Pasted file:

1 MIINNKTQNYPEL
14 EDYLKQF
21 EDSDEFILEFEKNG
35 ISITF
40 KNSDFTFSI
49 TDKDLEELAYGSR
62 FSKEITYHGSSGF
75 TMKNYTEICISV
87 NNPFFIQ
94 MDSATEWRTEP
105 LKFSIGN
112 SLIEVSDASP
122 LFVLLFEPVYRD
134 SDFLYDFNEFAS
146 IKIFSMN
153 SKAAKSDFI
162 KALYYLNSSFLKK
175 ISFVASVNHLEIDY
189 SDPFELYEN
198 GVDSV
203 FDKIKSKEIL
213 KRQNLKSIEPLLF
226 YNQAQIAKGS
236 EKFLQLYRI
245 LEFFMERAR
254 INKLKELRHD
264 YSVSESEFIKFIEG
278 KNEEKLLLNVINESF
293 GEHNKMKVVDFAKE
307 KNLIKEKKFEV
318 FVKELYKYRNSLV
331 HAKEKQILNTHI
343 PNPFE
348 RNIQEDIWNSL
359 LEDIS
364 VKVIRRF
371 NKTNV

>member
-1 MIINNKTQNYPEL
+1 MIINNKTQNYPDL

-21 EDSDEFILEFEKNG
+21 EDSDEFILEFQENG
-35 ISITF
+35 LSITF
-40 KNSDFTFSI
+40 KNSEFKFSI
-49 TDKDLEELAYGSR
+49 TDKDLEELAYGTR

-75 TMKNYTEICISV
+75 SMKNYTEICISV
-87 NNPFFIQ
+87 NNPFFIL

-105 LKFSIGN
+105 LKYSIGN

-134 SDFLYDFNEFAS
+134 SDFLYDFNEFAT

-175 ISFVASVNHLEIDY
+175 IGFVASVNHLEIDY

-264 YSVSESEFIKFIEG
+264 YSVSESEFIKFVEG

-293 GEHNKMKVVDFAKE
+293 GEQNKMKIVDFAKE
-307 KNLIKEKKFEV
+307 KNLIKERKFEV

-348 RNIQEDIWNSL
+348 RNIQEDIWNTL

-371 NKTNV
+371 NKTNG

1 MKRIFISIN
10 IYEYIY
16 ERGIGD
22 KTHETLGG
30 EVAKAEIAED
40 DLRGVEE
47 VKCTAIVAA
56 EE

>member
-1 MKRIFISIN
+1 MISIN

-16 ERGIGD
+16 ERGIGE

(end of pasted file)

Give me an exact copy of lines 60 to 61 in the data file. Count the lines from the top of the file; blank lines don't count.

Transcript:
+264 YSVSESEFIKFVEG

-293 GEHNKMKVVDFAKE